Amazing articles on just about every subject...

True Greatness Of Christianity - Part 2

( Originally Published Early 1900's )

Few things are more melancholy than to observe Christian apologists taunting the Jews with the failure of Hebraism to fulfil the splendid promises of prophecy, and Jewish apologists taunting Christendom with the like failure on the part of Christianity. Neither has yet fulfilled them, or could yet have fulfilled them. Certainly the restoration by Cyrus, the Second Temple, the Maccabean victories, are hardly more than the shadows of a fulfilment of the magnificent words : 'The sons of them that afflicted thee shall come bending unto thee, and all they that despised thee shall bow themselves down at the soles of thy feet ; thy gates shall not be shut day nor night, that men may bring unto thee the treasures of the Gentiles, and that their kings may be brought.' ' The Christianisation of all the leading nations of the world is, it is said, a much better fulfillment of that promise. Be it so. Yet does Christendom, let us ask, offer more than a shadow of the fulfilment of this : 'Violence shall no more be heard in thy land ; the vile person shall no more be called noble, nor the worker of mischief worthy ; thy people shall be all righteous ; they shall all know me, from the least to the greatest ; I will put my law in their inward parts, and write it in their hearts ; the Eternal shall be thine everlasting light, and the days of thy mourning shall be ended '? 2 Manifestly it does not. Yet the two promises hang together : one of them is not truly fulfilled unless the other is.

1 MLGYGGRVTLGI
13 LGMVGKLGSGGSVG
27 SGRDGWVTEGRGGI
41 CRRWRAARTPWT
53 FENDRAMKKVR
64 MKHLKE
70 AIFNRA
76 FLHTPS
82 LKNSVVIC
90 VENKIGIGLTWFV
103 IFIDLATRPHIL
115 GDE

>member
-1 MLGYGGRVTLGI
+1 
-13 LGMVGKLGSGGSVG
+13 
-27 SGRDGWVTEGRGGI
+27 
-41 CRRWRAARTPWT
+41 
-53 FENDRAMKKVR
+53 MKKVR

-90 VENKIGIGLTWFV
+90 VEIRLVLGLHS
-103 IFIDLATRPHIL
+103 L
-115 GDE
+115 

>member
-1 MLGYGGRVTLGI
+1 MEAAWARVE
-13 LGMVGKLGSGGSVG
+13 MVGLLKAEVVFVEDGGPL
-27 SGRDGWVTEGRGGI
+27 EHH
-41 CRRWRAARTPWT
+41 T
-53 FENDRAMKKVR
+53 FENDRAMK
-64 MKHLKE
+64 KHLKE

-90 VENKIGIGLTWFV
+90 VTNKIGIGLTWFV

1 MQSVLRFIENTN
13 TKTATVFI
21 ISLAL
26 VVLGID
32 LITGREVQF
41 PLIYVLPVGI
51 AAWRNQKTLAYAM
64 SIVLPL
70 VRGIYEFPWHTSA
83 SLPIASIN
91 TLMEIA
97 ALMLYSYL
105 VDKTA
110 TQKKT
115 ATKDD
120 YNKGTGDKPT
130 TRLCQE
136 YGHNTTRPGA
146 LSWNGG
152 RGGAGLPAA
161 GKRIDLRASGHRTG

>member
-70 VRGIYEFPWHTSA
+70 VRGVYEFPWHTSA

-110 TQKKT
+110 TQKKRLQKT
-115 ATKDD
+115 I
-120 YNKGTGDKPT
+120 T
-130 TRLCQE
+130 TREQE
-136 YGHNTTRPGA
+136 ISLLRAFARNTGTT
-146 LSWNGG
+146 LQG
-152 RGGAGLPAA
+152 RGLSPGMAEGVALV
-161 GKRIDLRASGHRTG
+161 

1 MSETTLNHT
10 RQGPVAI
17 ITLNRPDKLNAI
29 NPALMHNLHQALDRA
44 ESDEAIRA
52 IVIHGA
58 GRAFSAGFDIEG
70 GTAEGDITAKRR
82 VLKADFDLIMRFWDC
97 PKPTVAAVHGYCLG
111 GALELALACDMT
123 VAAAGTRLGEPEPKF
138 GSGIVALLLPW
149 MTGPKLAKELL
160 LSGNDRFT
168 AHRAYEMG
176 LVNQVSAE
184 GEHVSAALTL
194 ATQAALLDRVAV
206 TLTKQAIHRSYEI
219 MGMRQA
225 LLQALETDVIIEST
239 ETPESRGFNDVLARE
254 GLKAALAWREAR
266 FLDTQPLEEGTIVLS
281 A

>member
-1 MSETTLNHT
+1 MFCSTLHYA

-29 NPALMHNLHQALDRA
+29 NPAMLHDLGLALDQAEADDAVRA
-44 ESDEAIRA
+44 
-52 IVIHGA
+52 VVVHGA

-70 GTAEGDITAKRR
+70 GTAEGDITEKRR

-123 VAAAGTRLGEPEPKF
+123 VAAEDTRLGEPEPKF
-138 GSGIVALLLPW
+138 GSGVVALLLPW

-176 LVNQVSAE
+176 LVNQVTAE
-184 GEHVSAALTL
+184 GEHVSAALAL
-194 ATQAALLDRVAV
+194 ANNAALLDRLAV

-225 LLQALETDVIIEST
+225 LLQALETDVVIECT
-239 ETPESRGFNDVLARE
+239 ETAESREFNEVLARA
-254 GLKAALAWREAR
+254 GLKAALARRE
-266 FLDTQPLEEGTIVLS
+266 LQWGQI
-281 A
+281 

The promises were made to righteousness, with all which the idea of righteousness involves. And it involves Christianity. They were made on the immediate prospect of a small triumph for righteousness, the restoration of the Jews after the captivity in Babylon : but they are not satisfied by that triumph. The prevalence of the profession of Christianity is a larger triumph : yet in itself it hardly satisfies them any better. What satisfies them is the prevailing of that which righteousness really is, and nothing else satisfies them. Now, Christianity is that which righteousness really is. Therefore, if something called Christianity prevails, and yet the promises are not satisfied, the inference is that this something is not° that which righteousness really is, and therefore not really Christianity. And as the course of the world is perpetually establishing the pre-eminence of righteousness, and confounding whatever denies this pre-eminence, so, too, the course of the world is for ever establishing what righteousness really is,—that is to say, true Christianity, —and confounding whatever pretends to be true Christianity and is not.